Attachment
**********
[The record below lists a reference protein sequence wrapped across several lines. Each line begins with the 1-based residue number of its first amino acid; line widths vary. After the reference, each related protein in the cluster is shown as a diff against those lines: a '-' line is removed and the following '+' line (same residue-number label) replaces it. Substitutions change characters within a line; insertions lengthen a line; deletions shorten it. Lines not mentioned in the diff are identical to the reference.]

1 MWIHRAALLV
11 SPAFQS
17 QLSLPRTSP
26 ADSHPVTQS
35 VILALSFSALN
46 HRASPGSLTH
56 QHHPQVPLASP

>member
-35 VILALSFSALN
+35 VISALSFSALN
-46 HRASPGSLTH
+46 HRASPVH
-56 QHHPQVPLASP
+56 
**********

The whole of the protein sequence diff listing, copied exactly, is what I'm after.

[The record below lists a reference protein sequence wrapped across several lines. Each line begins with the 1-based residue number of its first amino acid; line widths vary. After the reference, each related protein in the cluster is shown as a diff against those lines: a '-' line is removed and the following '+' line (same residue-number label) replaces it. Substitutions change characters within a line; insertions lengthen a line; deletions shorten it. Lines not mentioned in the diff are identical to the reference.]

1 MWIHRAALLV
11 SPAFQS
17 QLSLPRTSP
26 ADSHPVTQS
35 VILALSFSALN
46 HRASPGSLTH
56 QHHPQVPLASP

>member
-35 VILALSFSALN
+35 VISALSFSALN
-46 HRASPGSLTH
+46 HRASPVH
-56 QHHPQVPLASP
+56 